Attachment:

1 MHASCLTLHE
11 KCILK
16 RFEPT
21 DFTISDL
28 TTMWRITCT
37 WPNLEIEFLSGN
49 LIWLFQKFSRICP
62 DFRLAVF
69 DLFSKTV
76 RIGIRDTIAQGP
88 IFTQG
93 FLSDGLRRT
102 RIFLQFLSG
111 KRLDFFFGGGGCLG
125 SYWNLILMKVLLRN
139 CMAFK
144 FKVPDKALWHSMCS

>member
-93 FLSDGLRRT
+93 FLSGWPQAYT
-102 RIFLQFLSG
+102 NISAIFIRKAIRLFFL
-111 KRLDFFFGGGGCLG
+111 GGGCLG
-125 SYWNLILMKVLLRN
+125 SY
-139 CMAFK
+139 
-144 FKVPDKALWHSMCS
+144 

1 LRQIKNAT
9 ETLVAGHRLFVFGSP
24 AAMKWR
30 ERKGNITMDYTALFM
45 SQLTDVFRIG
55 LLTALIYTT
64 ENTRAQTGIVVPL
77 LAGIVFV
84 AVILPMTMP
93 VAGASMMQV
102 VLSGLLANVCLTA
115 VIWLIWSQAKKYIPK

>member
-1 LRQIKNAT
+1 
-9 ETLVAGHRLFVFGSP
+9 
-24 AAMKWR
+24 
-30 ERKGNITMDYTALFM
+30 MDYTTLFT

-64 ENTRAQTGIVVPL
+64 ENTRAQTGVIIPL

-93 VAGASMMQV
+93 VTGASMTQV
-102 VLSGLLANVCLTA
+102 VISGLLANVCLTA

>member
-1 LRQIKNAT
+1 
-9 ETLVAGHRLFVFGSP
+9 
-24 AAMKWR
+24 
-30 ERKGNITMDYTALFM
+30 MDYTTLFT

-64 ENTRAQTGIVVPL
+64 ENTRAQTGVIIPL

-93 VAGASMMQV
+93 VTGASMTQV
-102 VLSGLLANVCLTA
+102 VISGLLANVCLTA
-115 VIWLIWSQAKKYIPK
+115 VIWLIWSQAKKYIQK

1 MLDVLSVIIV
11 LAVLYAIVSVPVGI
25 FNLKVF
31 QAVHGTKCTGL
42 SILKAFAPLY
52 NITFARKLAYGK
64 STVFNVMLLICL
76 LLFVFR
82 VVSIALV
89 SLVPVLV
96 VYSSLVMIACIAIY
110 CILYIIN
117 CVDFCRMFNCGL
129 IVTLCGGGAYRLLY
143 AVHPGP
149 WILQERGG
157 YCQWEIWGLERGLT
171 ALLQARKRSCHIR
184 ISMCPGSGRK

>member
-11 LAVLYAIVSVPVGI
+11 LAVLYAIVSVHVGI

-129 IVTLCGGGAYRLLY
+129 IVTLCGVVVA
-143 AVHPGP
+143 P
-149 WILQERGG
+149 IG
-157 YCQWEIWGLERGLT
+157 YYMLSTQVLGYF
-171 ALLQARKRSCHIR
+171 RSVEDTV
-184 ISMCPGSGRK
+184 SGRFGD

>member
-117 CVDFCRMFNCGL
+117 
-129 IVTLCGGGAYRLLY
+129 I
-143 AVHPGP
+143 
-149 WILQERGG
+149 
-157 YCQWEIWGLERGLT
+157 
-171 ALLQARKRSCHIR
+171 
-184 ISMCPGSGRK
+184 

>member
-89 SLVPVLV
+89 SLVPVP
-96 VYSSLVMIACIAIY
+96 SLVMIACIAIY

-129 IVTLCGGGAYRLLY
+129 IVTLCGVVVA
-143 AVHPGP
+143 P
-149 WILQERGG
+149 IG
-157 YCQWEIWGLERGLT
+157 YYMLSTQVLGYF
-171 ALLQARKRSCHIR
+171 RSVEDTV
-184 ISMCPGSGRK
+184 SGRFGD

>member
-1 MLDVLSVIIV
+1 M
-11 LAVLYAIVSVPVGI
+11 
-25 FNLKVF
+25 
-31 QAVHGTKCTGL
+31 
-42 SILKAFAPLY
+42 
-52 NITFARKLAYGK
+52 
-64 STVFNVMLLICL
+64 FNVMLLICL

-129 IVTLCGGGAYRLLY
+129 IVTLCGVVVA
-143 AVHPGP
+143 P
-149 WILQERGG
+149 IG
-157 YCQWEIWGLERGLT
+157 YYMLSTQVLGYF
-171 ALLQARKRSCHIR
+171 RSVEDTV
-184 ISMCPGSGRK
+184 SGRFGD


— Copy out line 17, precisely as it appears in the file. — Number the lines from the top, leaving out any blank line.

144 FKVPDKALWHSMCS